Senate passes pot bill, paving way for legal cannabis in 8 to 12 weeks
Senators have voted to pass the federal government’s bill legalizing recreational marijuana by a vote of 52-29, with two abstentions, paving the way for a fully legal cannabis market within eight to 12 weeks.
“I’m feeling just great,” said Sen. Tony Dean, who sponsored the bill in the Senate. “We’ve just witnessed a historic vote for Canada. The end of 90 years of prohibition. Transformative social policy, I think. A brave move on the part of the government.”
Dean said he thought the Senate functioned well throughout the process and he was proud of the work the Red Chamber did.
“Now we can start to tackle some of the harms of cannabis. We can start to be proactive in public education. We’ll see the end of criminalization and we can start addressing Canada’s $7-billion illegal market. These are good things for Canada.”
Initially, the government had planned for the bill to be passed by both houses of Parliament in time for retail sales to begin by July 1. That timeline was pushed back after the Senate requested more time to review the bill.
Now that the bill has passed, it’s up to Prime Minister Justin Trudeau and his cabinet to choose the actual date when the legalization of recreational marijuana becomes law of the land. Bill C-45 comes with a provisional buffer period of eight to 12 weeks to give provinces time to prepare for sales of recreational marijuana.
The Senate and the House of Commons battled over the bill for months.
The Senate had proposed 46 amendments to the Cannabis Act. The Liberal government rejected 13 of those proposed changes last week — including one provision that would have affirmed the provinces’ right to ban home cultivation of marijuana.
Quebec, Manitoba and Nunavut all want to forbid their citizens from growing recreational marijuana at home, even after cannabis is legalized federally. The Senate suggested the federal government affirm the provinces’ right to do so in the Cannabis Act.
“We have a bill that has an overarching goal to reduce the marijuana use among young people in this country and what it does right off the get go is normalizes it,” said Conservative Sen. Leo Housakos, former Speaker of the Senate.
“There’s nothing in this bill that indicates to me that we’re tackling the problem, which is increased marijuana use among young people.”
News of the bill’s passage drew immediate response from some of the government’s critics on social media.
“One of the strong recommendations by experts was that we ensure personal cultivation of four plants at home,” Trudeau told reporters last week.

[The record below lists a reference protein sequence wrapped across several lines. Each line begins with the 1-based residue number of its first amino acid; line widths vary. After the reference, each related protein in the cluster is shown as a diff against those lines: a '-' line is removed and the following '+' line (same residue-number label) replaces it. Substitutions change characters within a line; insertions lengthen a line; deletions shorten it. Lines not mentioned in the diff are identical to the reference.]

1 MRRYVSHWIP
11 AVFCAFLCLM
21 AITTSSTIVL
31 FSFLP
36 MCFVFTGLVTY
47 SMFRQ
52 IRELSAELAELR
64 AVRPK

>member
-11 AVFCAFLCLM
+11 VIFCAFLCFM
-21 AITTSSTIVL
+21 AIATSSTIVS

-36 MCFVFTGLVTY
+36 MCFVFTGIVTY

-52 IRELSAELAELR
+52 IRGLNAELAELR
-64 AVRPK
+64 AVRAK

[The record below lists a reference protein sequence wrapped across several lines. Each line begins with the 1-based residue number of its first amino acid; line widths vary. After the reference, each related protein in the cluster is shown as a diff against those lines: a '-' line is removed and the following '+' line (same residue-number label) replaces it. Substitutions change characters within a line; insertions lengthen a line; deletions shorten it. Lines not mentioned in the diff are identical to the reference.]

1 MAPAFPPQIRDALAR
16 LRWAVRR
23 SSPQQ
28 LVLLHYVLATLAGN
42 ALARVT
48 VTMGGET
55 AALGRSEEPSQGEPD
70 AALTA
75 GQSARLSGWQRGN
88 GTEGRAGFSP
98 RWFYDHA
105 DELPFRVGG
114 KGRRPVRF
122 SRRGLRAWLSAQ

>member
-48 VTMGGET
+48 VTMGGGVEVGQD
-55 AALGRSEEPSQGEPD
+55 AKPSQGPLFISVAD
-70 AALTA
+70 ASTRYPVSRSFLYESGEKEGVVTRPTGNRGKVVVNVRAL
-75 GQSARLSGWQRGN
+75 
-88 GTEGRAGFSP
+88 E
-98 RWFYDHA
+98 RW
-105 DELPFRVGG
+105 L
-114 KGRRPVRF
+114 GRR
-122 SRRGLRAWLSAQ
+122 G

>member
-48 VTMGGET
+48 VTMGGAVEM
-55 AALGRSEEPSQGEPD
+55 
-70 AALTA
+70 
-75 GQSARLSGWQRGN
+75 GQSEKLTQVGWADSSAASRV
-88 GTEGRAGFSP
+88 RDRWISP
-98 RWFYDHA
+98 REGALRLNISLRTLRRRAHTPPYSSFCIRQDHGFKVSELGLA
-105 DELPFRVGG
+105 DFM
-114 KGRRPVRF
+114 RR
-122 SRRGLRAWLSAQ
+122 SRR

“We understand there are questions and concerns about this, and we understand also that it will be important to study the impacts of what we’re doing and whether there can be changes made in three years, but we need to move forward on better protecting our communities.”
A motion was moved today that would have seen the amendment returned to the bill, but senators defeated it by a vote of 45-35.
Some amendments stripped away
Another significant Senate amendment that was stripped from the bill would have created a public registry of investors in cannabis companies. That amendment was crafted by Conservative Sen. Claude Carignan to keep criminal gangs from using offshore tax havens to invest in Canada’s cannabis industry.
Another significant Senate amendment quashed by the government would have banned the distribution of branded “swag” by pot companies, such as T-shirts, hats and phone cases that display a company logo.
Independent Sen. André Pratte, who disagrees with the government’s decision to force provinces to accept home cultivation, said he was angry the bill passed without the major amendments posed by the Senate.
“Of course I am disappointed, and also a little bit angry that they didn’t take more time and of course did not accept the amendment. We believe that it was a reasonable and flexible solution to the problem,” he said.
“[The Liberals] have to decide at one point; what kind of Senate do they really want,” Pratte said. “Do they want a really independent, modern Senate? If so, well, they have to take our amendments into consideration seriously.”
On Monday of this week, 205 MPs voted to send the bill, minus 13 of the 46 Senate amendments, back to the Red Chamber.
NDP MPs supported the bill, while those on the Conservative benches voted against it.